NOAA surveys support safe anchorage in the Columbia River

By Lt. j.g. Michelle Levano

Starting in the Rocky Mountains of British Columbia, the Columbia River flows through Washington state and turns west to form the border of Washington and Oregon, serving as the largest river in the Pacific Northwest region.

The river and its tributaries are central to Pacific Northwest culture and the lifeblood of the regional economy.  The Columbia River is the West Coast’s leader in foreign trade supporting 50 million tons of dry bulk, mineral bulk, wood, and auto imports and exports. It is also the nation’s leading wheat export gateway and second for corn and soybean exports.

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Astoria, Oregon, is situated where the mouth of the Columbia River meets the Pacific Ocean. Credit: Adam Argento

With an average flow at its mouth of about 265,000 cubic feet per second (Kammerer 2005), it is no wonder this dynamic river’s soundings (or depth measurements) are constantly changing. The last commissioned NOAA survey of the river was in 2009 and since then, the Columbia Snake River System is poised to handle more cargo than it has historically carried. Safe anchorage areas are critical and allow for ships to rest at sea securely while waiting to enter port. The anchorages that make up the river system serve as a vital component in the safe and efficient transport of goods.

Vessels safely navigate the river under the guidance of the Columbia River Pilots (COLRIP), an association of more than 40 professional mariners licensed by the state of Oregon to provide maritime pilotage service to all ports on the lower Columbia and Willamette rivers. The pilots are charged with safely providing vessels with extensive navigational experience, local knowledge, and ship handling skills in all weather conditions 24/7, 365 days a year.

In January 2018, COLRIP and the Columbia River Steamship Operators Association (CRSOA) met with Crescent Moegling, NOAA’s northwest and Pacific Islands navigation manager, to discuss survey priorities for the anchorages in the Columbia River. When examining anchorage priorities, COLRIP and CRSOA put careful consideration into safety, width for large vessels or depth for deeper vessels, locations, proximity to berths, anchor buoy locations, emergency anchor locations, and other such factors.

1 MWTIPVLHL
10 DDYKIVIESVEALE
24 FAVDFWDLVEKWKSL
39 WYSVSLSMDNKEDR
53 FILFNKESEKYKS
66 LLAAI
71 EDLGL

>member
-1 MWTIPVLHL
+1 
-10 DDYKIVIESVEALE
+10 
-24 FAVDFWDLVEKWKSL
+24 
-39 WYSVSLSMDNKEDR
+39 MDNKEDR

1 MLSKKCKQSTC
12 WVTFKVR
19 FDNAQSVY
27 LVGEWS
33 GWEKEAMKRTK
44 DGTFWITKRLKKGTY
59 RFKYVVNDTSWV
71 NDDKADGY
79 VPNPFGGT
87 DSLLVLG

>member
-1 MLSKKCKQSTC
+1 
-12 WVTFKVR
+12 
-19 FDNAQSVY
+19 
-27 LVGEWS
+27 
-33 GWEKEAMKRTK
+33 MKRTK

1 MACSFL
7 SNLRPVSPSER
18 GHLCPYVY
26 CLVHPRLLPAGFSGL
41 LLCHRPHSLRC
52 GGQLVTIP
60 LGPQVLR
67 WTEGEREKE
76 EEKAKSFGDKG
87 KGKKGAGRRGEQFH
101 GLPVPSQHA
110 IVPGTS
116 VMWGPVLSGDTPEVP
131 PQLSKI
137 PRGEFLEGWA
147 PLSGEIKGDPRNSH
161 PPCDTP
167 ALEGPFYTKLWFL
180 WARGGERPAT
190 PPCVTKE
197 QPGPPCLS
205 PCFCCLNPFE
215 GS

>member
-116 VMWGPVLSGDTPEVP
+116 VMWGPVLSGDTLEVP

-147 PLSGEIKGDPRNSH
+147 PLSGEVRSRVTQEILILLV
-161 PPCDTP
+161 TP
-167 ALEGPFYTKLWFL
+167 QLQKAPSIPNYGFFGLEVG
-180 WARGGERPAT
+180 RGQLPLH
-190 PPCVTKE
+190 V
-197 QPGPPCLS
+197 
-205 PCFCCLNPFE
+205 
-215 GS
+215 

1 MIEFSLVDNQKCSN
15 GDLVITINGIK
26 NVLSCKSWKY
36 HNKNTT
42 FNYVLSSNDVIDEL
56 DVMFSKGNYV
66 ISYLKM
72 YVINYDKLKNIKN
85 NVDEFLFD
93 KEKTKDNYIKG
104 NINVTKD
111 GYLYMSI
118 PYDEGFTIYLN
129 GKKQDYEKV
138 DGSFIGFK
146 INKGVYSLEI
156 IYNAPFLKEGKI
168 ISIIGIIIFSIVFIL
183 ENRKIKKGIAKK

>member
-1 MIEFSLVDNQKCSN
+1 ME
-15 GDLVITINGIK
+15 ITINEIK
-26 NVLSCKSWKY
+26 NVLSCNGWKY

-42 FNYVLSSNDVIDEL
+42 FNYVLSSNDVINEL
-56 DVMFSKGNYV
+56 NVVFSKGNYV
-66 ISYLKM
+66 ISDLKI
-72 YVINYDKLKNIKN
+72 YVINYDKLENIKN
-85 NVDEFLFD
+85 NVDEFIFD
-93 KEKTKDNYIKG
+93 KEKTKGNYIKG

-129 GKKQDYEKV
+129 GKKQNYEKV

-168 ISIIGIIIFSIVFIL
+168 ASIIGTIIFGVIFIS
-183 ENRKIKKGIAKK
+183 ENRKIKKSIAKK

From there, the request to survey was sent to Coast Survey’s Navigational Response Branch (NRB) and assigned to navigation response team (NRT) 3, serving the Pacific Northwest.

Data collection on the Columbia River anchorage areas started in early June in Longview, Washington, with NRT3 team member Timothy Wilkinson and NRT2 team member (serving the South Atlantic region), Lucas Blass.

In the beginning of August, NRT3 returned to the Columbia River ready to survey with additional support from NOAA’s Pacific Hydrographic Branch Physical Scientist Adam Argento, and five members with two launches from NOAA Ship Rainier. The group started with the three anchorage areas at the mouth of the river, in Astoria, Oregon.

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Rainier’s survey launches, flanking NRT3, as they begin work in the Columbia River. Credit: Lt. Cmdr. William Winner

While surveying, the group met unique challenges, such as large vessels anchored in the survey area. The team overcame this challenge by waiting for the tide to turn in the early afternoon, and for the ships to sway in on their anchor in the opposite direction. Numerous large vessels wait at anchor outside Astoria before heading into Portland or wait to cross the Columbia River Bar.

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A survey launch gets close and personal with a large vessel at anchor during survey operations. Credit: Lt. Andrew Clos

Known for its constantly changing conditions, the Columbia River Bar near Astoria can change from calm to dismal in five minutes as the direction of the wind, swell, and current vary significantly and can cause hazards to vessels. This proved to be a challenge as the team would experience placid seas in the morning, which would quickly turn to hazardous in the midafternoon.

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NRT3 heads back into port after completing survey operations due to weather. Photo credit: Adam Argento

After a week of survey in Astoria, the group moved to Portland to continue surveying various anchorage areas, terminals, and industrial areas on the Columbia and Willamette rivers. Here, the group meet with the COLRIP and CRSOA for a day of surveying in the upper and lower Vancouver anchorage area.

So far, 656 square nautical miles of the Columbia River anchorages have been surveyed, with more to come in early fall. NOAA met constituent and stakeholder needs in a timely and efficient matter. Safe anchorage locations on the Columbia River increases safety and business, which has a positive impact on the local, regional, and national economy.

NRT3 thanks Shaver Transportation for providing moorage to NRT3 and the Rainier launches while in Portland.

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HST Audrey Jeruald and HST Amanda Finn head out for crew training and qualification on NRT3 with Lt. j.g. Michelle Levano. Photo Credit: LT Andrew Clos
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An overview of the anchorages surveyed on the Columbia River within the last year. NRT3 will head back to Oregon and Washington to survey on the remaining anchorages at a later date.

This blog is monitored during regular working hours (8 am to 5 pm, ET), and we will moderate comments as soon as possible. Approval of comments offered during evenings or weekends may be delayed.

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